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The Murder of Alfalfa - Part II

Unfortunately, that kind of luck doesn't last forever.
Carl left the series in 1940, although the part followed him everywhere he went.
He'd knock on doors all day long, chasing down acting jobs, but the people doing the hiring would just say, "Hey, Alfie, sing off-key for us.
"It used to drive him nuts.
He always said it's hard for a former child actor to start working again.
He did star in a couple of movies, There's One Born Every Minute and The Great Mike.
He played Billy Wiggs in Mrs.
Wiggs Of The Cabbage Patch.
In the late '40s, he top-lined three low-budget Gas House Kids programmers, where he was reunited with his perpetual Our Gang nemesis, Tommy "Butch" Bond.
Tommy was one of his best friends.
He died of heart failure in Northridge in September of 2005 at the age of 79.
Other than those few high points, it was mostly downhill for Carl over the next decade.
He had bit parts in Leo McCarey's Going My Way, in Courage Of Lassie, A Letter To Three Wives, and the Tracy-Hepburn vehicle, Pat and Mike.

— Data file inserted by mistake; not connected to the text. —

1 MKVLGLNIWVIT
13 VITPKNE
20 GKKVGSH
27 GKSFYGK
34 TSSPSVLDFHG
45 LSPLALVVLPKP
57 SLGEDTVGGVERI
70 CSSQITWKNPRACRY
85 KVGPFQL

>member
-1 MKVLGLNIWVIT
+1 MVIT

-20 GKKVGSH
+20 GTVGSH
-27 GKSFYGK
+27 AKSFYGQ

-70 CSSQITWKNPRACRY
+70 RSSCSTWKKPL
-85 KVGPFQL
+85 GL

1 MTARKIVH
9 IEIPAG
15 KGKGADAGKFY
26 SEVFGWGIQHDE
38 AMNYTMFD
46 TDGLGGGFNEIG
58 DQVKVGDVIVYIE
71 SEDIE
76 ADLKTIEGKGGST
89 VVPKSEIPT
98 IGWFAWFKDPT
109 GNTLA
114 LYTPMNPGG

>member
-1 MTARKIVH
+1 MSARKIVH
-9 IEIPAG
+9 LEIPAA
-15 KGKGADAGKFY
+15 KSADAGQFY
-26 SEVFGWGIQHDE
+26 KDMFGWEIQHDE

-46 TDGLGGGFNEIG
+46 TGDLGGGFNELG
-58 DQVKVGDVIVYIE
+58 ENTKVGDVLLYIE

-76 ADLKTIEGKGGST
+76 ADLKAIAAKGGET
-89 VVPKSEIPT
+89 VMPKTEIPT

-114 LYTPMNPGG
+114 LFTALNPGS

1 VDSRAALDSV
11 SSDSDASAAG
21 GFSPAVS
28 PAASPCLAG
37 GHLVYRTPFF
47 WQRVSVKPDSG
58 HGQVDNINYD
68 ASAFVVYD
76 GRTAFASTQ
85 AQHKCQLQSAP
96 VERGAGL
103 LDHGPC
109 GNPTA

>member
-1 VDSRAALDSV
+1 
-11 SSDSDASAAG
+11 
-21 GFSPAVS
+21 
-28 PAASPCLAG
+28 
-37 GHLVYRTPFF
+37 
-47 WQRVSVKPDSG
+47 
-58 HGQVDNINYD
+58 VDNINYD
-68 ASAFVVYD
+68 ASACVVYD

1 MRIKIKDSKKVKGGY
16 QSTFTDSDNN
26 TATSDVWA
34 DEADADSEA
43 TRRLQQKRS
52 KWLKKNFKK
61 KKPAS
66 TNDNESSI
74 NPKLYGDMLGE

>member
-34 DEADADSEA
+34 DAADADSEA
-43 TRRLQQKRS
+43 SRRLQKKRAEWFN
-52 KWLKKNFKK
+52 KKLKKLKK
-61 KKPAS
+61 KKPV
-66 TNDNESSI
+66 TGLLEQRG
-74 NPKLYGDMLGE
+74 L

Most of the time, he didn't even get his name in the credits.
Frank Capra had written a couple of Our Gang scripts in the '20s.
He cast Carl in two classics.
First in It's A Wonderful Life in 1946, when Carl was 19.
He played Donna Reed's boring date at the school dance.
It's a good small role.
He and his buddy are the pair who crank open the swimming pool that Stewart and Reed fall into while jitterbugging.
In the ensuing chaos, Carl shrugs and joins his classmates in the big splash.
And then later he showed up in another Tracy-Hepburn movie, this one for Capra, State Of The Union, in 1948.
But by then the roles were getting smaller and less frequent.
Almost as if producers were embarrassed to cast him.
Then in the '50s, Our Gang was resurrected on television as The Little Rascals.